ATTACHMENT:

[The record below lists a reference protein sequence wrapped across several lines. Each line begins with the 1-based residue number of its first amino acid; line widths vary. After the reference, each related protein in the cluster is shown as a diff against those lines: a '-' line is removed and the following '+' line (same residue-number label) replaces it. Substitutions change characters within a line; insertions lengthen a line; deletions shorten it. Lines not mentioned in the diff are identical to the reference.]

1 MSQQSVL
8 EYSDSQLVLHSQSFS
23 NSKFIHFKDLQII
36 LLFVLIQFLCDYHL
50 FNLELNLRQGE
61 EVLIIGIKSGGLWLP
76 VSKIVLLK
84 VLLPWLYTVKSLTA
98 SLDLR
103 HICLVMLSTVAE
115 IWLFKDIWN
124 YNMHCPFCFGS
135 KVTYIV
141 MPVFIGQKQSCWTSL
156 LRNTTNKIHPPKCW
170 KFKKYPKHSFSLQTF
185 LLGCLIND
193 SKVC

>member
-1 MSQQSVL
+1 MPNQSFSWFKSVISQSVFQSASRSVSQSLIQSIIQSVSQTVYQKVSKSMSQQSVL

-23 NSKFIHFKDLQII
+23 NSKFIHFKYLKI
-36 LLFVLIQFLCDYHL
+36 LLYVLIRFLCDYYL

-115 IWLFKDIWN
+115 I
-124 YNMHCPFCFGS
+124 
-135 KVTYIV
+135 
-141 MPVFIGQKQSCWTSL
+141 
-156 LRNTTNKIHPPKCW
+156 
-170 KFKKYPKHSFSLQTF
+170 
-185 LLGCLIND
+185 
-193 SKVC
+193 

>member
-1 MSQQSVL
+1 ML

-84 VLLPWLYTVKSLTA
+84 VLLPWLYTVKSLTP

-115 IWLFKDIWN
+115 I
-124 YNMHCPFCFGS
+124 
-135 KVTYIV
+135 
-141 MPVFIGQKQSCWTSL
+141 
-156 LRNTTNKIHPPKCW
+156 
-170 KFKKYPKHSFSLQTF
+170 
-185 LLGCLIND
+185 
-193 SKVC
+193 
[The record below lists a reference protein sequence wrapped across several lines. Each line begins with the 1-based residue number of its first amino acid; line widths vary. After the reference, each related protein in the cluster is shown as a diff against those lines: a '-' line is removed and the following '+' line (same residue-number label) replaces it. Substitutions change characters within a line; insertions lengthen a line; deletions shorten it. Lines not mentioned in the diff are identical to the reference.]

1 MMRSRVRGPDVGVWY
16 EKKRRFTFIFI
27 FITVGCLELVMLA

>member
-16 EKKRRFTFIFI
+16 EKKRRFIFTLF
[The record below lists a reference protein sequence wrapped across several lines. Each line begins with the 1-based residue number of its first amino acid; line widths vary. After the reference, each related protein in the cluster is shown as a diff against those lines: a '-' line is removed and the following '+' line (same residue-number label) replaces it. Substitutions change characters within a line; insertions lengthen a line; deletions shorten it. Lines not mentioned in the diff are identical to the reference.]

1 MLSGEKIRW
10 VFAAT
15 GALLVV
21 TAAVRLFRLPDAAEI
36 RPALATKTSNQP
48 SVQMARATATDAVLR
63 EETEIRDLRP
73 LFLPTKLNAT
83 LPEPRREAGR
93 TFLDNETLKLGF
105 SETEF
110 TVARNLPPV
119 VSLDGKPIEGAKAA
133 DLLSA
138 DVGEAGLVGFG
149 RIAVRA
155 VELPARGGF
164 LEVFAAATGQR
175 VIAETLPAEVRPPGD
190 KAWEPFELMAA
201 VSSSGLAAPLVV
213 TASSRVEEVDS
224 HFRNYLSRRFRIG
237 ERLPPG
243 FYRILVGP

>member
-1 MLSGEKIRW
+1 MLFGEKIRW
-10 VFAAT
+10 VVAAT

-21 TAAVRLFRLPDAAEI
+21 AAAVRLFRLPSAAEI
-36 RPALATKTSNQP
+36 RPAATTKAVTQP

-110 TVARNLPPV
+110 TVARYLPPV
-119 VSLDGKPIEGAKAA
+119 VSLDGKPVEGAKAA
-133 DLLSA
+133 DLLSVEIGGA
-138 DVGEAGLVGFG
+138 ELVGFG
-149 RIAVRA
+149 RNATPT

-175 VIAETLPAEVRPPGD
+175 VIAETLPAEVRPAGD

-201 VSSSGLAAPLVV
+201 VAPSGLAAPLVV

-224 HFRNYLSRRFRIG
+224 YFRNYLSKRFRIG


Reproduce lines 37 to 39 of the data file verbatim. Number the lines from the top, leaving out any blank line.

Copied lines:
-170 KFKKYPKHSFSLQTF
+170 
-185 LLGCLIND